High Knob Fire Tower: Hike to Scenic 360-Degree Views Near Harrisonburg, Virginia

There are only a few standing fire towers left in Virginia, including High Knob Fire Tower. Even better, a short hike leads to this historic rock lookout tower.

High Knob Fire Tower is an easy 35-minute drive northwest of James Madison University in Harrisonburg. That noted, it’s very popular with local students.

High Knob Fire Tower Catwalk Views

A 1.4-mile hike (one-way) leads to the lookout tower, which sits on the border with West Virginia. In fact, the parking area is in West Virginia, but just barely.

From the base, 30 wooden steps lead to a wrap-around catwalk with views that literally go on for miles across the George Washington National Forest.

Trail Stats
Length2.8 miles
Trail TypeOut-and-Back
Elevation Gain682 feet
Duration2-2.5 hours
TerrainMostly dirt & rock trails
Driving DirectionsClick Here

High Knob Fire Tower

Work began on the High Knob Fire Tower in 1939, led by World War I veterans. The fire tower was finished in 1940 by the men of the Civilian Conservation Corps.

Today, fire towers are no longer used to detect fires. Instead, local residents and aerial detection flights warn of area forest fires.

High Knob Fire Tower

High Knob Fire Tower was named a National Historic Lookout on January 27, 1994. Made of rock, the tower is uncommon. Most towers were made of wood or metal.

This historic structure on Shenandoah Mountain was restored in 2003 to return the window-filled wood-frame cab atop the tower to its original manifestation.

Shenandoah Mountain Trail

The hike begins from a mid-size unmarked parking area on U.S. Route 33 (Rawley Pike) in West Virginia. It’s a stone’s throw across the state line.

Trail Kiosk

There are no signs to mark the parking entrance. However, a large trail kiosk sits at the south end of the parking area. Unfortunately, there is no trail map.

From the trail kiosk, look left to the corner of the parking area. Here, the Shenandoah Mountain Trail begins from an opening in the metal guard rail.

As you descend into the forest, you’ll see a yellow blaze marking the trail. At the 0.5-mile mark, the trail jogs left and you’ll see a primitive camp site.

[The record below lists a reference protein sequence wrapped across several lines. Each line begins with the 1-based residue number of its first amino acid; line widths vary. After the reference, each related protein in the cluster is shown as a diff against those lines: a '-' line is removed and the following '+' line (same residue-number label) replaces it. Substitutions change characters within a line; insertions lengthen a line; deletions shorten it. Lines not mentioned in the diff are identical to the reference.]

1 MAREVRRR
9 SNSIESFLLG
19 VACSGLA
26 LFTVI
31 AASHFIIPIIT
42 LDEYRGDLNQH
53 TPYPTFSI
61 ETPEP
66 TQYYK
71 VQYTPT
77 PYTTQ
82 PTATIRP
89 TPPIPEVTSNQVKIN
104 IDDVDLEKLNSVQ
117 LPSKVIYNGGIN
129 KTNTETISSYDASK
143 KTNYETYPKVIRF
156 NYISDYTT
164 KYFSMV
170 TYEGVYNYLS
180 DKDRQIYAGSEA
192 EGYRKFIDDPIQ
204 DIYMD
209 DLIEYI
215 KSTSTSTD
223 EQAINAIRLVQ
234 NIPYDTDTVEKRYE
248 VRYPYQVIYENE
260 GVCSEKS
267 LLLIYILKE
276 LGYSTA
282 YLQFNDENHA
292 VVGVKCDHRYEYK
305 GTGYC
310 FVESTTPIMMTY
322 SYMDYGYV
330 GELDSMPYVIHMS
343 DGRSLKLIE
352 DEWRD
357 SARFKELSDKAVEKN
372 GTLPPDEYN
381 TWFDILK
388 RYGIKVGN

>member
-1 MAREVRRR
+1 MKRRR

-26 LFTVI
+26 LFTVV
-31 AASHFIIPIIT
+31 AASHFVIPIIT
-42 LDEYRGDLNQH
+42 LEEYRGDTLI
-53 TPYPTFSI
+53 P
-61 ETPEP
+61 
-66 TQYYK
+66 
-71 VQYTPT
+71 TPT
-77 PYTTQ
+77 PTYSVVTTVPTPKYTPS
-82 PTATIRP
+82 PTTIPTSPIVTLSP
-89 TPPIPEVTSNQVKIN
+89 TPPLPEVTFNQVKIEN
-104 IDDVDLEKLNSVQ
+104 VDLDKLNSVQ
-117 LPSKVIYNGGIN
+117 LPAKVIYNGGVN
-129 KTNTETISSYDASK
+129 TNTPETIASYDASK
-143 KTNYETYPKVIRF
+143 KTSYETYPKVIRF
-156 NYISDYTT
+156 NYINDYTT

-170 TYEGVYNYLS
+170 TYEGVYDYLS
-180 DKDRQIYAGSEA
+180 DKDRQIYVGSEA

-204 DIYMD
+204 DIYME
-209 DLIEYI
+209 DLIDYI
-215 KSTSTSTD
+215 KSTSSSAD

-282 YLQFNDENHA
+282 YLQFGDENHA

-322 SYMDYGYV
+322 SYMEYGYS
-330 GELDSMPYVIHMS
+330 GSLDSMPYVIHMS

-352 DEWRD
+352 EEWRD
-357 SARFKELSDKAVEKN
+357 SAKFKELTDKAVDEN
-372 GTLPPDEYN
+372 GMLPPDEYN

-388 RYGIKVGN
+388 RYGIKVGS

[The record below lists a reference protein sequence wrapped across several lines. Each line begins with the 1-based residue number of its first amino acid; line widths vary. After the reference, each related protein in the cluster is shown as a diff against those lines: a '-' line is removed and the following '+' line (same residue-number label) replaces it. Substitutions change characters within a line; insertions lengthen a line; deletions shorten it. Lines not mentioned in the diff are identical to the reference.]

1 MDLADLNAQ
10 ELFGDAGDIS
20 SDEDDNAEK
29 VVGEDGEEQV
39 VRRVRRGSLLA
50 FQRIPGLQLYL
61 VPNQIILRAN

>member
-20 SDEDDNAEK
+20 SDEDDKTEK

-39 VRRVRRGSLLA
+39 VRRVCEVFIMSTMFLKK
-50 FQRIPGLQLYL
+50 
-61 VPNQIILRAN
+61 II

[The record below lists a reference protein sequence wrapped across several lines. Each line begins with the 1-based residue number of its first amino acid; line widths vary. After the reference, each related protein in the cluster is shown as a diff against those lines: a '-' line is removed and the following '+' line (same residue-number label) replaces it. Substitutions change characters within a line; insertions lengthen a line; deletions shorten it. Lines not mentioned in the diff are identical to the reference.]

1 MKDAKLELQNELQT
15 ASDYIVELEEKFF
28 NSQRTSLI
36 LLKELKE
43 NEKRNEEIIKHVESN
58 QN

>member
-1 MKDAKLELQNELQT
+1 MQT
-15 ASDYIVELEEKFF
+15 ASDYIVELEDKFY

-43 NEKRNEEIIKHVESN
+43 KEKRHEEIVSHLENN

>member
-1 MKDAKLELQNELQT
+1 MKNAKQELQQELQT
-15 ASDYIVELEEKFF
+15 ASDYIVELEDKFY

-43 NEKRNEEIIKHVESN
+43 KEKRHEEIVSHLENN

Yellow Trail Blazes

The hiking trail follows along an uneven ridge top. Take in the scenic mountain views through leafless trees from fall to spring as you ascend to the tower.

High Knob Trail

At the 0.8-mile mark, you will arrive at a trail sign. Turn left here to follow the yellow blazes, which now mark the High Knob Trail.

High Knob Trail Sign

This section is rocky and steep, but it’s also quite short. At the 0.9-mile mark, turn right to stay on the trail, which becomes flat like a road for a short distance.

Stay left at the 1.0-mile mark as the trail skirts along the edge of private property. As the signs note, “Please Stay on the Trail.”   

High Knob Sign

Keep climbing, you’ll reach High Knob (elevation 4,107 feet) at the 1.3-mile mark. You’ll see a fire tower, a fire ring and a large sign for High Knob Tower.

Admire the lookout tower from every angle, then climb 30 steps to walk the catwalk for spectacular panoramas across the Blue Ridge Mountains.

High Knob Tower Sign

Once you’ve soaked up all the views, re-trace your steps to the parking area.

Wrap-Up Notes

From the parking lot, the High Knob Fire Tower hike took me 90 minutes, including time spent savoring all the wilderness views from the tower catwalk.

Interestingly, Virginia is home to more than one High Knob Tower. The other one is located nearly five hours away by car in Norton, Virginia.

High Knob Tower in Norton

Norton’s High Knob Lookout Tower was destroyed by arson in 2007. However, the stone tower in Southwest Virginia was rebuilt in 2014.

High Knob Tower in Norton is an easy .25-mile walk from the parking area, making it a cinch to revel in the views across the Jefferson National Forest.